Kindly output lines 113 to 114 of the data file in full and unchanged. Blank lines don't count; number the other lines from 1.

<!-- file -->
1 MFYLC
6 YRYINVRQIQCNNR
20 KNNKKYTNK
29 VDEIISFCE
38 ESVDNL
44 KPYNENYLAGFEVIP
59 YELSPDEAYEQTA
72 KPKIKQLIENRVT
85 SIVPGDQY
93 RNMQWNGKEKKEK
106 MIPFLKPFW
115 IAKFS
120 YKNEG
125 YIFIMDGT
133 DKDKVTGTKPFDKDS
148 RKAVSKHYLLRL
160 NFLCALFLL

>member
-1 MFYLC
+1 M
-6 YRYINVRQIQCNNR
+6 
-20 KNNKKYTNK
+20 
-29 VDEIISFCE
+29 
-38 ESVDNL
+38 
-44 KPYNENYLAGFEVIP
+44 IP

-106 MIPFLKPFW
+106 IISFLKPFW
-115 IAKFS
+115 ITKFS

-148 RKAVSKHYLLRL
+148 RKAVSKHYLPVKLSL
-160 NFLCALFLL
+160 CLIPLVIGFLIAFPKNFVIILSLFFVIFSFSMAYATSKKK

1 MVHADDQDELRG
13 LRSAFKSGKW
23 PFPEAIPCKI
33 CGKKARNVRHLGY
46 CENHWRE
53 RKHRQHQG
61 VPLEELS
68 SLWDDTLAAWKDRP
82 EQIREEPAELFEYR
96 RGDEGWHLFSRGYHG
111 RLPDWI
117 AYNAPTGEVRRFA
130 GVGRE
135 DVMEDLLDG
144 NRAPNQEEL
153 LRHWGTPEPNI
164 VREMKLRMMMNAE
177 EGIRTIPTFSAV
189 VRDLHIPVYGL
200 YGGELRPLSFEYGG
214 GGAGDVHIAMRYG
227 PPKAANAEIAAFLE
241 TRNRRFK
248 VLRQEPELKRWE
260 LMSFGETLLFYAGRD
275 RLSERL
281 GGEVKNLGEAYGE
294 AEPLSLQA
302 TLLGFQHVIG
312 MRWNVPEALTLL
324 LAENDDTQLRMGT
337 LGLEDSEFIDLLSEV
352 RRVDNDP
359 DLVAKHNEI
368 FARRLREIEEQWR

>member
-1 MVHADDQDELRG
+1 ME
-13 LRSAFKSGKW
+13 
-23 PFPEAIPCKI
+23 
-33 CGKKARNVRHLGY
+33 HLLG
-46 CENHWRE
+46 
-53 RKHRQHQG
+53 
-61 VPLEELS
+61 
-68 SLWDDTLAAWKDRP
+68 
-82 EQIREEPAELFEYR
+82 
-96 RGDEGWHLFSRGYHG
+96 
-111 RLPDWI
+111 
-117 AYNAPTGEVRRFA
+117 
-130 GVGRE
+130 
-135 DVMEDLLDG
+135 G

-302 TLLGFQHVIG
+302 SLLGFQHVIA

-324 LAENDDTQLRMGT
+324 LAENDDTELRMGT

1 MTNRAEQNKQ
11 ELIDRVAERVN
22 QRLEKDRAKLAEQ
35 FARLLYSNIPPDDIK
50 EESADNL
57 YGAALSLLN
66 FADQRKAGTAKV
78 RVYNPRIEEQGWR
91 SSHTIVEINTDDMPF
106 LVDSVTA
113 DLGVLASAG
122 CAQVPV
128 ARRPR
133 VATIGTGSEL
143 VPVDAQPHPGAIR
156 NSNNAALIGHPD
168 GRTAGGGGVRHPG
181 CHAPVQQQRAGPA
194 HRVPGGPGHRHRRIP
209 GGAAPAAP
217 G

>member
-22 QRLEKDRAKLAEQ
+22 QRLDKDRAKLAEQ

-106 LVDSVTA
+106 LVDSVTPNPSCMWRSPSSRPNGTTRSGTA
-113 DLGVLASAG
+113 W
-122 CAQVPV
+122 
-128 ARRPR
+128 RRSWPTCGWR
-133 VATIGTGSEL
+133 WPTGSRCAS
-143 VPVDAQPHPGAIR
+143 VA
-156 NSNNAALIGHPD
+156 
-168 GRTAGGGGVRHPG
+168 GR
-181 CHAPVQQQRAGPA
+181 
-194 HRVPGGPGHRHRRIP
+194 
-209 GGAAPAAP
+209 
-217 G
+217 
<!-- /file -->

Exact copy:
66 FADQRKAGTAKV
78 RVYNPRIEEQGWR